ActivKids Week-Long Summer Holiday Camp. Valid for Plumcroft School
Fresh Cornish Lobster with salad and white wine for two
If you won’t be able to get to the Fête on Sunday they are accepting sealed bids in advance by e-mail on email@example.com
Woodlands Farm‘s Summer Show will be slightly different this year: it’s combined with Open Farm Sunday so it will include farming related demonstrations such as sheep shearing. There will also be Bee Keeping and Wool Spinning Displays, and a dog show. Maureen from the farm wrote with details:
All are welcome at the Woodlands Farm Trust Summer Show on Sunday 8 June 2014, 11am-4.30pm. Come and meet our animals, and enjoy the chance to buy quality local produce at reasonable prices, including home-made preserves, cakes and honey. Relax in our café, get involved in craft activities and games, and enjoy displays of country crafts. Entry is £1 adults and 50p children aged 4-16. Children aged 3 and under go free. All proceeds go towards caring for our animals. A great family day out!
Open Farm Sunday was started in 2006 by LEAF (Linking Environment And Farming) and this year will see hundred of farms across the country open to the public on the 8th as well as Woodlands.
The farm will also be participating in a pollinator survey – counting pollinating insects – which is being run as part of Open Farm Sunday. This is the third year for the survey, which is organised by the NERC Centre for Ecology and Hydrology (CEH) and LEAF (Linking Environment And Farming), supported by the British Ecological Society, Bumblebee Conservation Trust and Cotswold Grass Seeds. Participants are asked to spend two minutes counting insects on flowers in a crop habitat, followed by two minutes counting insects on flowers in an adjacent, non-crop habitat. Last year the survey recorded nearly 10,000 insects across the country. Open Farm Sunday have created a video that explains why pollinators are important and how to do the survey.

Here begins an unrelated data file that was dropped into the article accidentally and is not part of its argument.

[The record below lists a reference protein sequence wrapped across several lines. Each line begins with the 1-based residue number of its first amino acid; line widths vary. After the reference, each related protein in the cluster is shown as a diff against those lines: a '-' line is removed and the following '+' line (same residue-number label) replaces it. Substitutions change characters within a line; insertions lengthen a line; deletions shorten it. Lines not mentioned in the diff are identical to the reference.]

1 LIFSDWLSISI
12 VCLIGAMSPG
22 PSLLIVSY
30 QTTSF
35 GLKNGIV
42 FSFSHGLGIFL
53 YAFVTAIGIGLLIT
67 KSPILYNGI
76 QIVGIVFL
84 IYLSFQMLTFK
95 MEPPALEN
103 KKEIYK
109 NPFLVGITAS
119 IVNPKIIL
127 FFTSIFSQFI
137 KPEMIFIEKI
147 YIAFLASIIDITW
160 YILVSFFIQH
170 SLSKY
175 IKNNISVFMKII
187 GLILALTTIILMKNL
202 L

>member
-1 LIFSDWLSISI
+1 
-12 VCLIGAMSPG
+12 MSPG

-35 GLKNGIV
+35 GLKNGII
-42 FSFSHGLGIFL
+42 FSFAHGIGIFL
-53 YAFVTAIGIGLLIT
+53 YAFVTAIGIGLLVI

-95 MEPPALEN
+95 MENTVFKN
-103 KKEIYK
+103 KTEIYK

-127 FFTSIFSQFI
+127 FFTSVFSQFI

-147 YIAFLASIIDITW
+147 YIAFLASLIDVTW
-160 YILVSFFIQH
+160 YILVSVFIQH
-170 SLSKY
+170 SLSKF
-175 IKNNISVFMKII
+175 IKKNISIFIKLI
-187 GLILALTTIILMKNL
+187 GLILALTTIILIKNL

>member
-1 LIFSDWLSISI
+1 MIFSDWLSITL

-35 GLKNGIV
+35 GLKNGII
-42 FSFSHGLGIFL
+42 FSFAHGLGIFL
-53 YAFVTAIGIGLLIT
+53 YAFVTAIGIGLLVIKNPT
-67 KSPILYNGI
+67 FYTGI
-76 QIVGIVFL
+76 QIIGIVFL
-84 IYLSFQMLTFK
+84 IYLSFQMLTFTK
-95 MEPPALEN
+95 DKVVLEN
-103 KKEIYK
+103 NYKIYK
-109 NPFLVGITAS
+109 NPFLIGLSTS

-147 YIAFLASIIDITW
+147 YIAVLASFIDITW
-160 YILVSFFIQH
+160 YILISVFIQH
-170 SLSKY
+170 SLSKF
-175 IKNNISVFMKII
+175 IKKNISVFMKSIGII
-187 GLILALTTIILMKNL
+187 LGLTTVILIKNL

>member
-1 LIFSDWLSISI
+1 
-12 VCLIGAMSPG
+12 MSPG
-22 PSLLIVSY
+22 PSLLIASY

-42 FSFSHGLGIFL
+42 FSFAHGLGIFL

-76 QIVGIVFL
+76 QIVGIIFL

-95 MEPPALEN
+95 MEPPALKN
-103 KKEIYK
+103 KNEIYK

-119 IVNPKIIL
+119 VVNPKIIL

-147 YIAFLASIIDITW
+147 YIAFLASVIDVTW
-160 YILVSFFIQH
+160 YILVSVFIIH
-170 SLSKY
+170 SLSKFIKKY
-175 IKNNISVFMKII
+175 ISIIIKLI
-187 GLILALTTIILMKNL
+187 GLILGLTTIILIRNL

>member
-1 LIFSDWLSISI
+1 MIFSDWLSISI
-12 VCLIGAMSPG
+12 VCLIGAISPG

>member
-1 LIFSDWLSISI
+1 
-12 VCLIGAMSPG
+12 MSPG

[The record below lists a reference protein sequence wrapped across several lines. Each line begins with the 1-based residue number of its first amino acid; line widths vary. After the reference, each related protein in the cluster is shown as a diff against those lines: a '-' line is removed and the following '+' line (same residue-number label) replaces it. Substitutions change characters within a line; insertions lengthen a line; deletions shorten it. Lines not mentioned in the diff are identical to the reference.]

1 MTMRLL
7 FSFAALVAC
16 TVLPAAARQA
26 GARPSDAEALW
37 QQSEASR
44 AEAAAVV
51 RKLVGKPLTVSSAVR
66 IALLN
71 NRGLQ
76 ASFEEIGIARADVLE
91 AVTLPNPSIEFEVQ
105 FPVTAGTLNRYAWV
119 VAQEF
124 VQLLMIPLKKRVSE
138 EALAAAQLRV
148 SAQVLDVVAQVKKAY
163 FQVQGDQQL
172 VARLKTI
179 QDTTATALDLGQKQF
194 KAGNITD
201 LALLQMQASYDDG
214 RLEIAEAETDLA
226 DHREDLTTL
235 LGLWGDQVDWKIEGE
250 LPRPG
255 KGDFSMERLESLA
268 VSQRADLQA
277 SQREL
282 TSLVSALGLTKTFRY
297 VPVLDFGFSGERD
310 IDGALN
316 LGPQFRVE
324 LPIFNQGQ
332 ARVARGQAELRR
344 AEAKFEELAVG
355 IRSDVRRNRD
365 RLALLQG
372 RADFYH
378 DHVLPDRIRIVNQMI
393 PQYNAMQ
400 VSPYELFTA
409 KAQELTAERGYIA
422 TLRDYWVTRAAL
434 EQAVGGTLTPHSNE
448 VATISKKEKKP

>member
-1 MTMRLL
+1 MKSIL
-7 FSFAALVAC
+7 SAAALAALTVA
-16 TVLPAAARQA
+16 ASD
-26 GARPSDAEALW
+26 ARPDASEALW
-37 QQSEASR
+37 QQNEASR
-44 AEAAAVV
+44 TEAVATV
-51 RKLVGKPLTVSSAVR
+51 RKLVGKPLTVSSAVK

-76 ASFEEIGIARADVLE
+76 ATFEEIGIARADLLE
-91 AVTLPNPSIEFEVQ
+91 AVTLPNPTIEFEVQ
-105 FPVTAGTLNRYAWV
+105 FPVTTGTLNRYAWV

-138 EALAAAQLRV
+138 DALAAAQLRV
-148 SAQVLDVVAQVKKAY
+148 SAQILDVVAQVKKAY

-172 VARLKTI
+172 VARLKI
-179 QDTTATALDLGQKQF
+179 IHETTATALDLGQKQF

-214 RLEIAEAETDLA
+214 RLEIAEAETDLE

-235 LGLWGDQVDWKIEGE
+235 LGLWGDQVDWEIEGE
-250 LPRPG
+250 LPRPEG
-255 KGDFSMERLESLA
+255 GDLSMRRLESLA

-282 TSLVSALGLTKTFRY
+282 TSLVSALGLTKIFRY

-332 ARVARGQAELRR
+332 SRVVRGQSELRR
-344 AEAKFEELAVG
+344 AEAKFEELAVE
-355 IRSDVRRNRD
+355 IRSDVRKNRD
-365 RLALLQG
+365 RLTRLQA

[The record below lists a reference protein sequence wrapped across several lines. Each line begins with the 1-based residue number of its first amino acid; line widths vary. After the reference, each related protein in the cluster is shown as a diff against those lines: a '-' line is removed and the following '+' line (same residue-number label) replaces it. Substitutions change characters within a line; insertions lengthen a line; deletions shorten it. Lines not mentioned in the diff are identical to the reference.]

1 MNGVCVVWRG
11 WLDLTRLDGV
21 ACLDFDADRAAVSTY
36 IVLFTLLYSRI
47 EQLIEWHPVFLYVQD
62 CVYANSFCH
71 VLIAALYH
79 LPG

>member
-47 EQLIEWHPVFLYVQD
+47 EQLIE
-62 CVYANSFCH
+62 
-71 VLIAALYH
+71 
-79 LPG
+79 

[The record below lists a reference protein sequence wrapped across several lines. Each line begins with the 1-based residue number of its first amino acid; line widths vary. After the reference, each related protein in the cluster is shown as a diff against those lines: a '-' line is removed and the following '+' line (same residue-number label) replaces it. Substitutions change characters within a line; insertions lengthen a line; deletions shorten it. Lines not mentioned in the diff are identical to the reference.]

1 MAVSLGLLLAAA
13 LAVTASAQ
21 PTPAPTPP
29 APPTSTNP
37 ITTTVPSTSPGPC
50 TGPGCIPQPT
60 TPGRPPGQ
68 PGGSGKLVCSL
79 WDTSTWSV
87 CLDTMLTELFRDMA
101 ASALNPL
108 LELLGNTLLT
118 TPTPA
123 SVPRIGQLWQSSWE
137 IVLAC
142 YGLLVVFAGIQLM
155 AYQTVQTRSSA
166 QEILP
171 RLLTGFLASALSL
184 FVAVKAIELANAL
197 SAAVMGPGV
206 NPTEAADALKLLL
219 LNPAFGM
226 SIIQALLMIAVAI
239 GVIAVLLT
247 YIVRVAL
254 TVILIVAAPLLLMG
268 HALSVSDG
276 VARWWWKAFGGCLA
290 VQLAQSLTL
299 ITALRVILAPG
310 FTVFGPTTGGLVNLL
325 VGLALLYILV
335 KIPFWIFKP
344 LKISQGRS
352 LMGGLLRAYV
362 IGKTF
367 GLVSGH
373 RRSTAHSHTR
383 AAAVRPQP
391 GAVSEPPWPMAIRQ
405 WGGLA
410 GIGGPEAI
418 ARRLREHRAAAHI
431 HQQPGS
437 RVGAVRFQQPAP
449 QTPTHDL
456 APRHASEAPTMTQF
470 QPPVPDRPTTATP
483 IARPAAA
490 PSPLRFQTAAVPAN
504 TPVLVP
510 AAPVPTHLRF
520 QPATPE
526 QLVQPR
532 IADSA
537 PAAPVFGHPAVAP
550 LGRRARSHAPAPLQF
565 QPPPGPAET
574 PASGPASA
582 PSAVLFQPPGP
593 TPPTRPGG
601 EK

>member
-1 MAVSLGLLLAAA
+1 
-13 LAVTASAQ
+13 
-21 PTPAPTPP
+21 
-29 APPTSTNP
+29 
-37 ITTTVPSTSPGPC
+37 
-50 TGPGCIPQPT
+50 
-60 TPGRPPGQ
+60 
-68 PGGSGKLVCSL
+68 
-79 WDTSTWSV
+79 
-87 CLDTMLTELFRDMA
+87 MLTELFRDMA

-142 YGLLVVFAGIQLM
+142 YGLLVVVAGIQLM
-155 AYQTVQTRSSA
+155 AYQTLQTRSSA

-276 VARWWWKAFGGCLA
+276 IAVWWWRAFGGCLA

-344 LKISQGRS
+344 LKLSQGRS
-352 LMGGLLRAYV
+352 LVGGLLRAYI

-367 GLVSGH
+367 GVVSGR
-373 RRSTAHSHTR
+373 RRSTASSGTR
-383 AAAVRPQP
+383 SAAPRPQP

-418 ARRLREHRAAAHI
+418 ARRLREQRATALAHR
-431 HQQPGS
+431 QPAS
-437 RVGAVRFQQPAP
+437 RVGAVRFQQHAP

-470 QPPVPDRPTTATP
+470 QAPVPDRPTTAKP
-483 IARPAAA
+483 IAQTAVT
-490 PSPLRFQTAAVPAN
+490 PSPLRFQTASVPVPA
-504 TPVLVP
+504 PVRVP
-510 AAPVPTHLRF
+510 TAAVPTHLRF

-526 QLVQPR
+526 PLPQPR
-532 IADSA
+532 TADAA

There will be a wildlife stall at the Summer Show to explain what wildlife and wild plant surveys the farm currently runs; these include Meadow plants, Newt and pond life, Bats, the Opal Biodiversity hedgerow and tree health survey and the Big Butterfly Count. Visitors will be able to find out about wildlife on the farm, and also about how to help with the pollinator survey. Then there will be two public pollinator surveys, one as part of a guided farm walk and another on its own.
The Show is open from 11am-4.30pm on Sunday, 8th June. Let’s hope the weather is good for counting insects.
The Friends of Shrewsbury Park will be hosting a bird walk tomorrow, Tuesday 3rd June, starting at 10.30am down at the Garland Road gate into the park. The walk will be led by Park Ranger John Beckham and will check out the bird boxes that were erected last year with help from pupils at Timbercroft School, as well as walking around the old allotment area.
The walk will go ahead whatever the weather, so come prepared and wear sturdy shoes.
Shooters Hill hasn’t been immune to tunnel planners’ dreams. An early proposal is included as an appendix to a slim 1947 monograph “Road Works at Shooters Hill, Kent, 1816”, by F.C Elliston-Erwood in the Greenwich Heritage Centre’s search room. Frank Elliston-Erwood, who lived on Shooters Hill, was a distinguished local historian. He was at different times president of the Greenwich and Lewisham Antiquarian Society and twice president of the Woolwich and District Antiquarian Society. He was a member of the WDAS for 70 years, first joining as a teenager and continuing until his death in 1968. One of his interests was the New Cross Turnpike Trust, and it was from their minute books that he extracted the information for his paper about road works on Shooters Hill.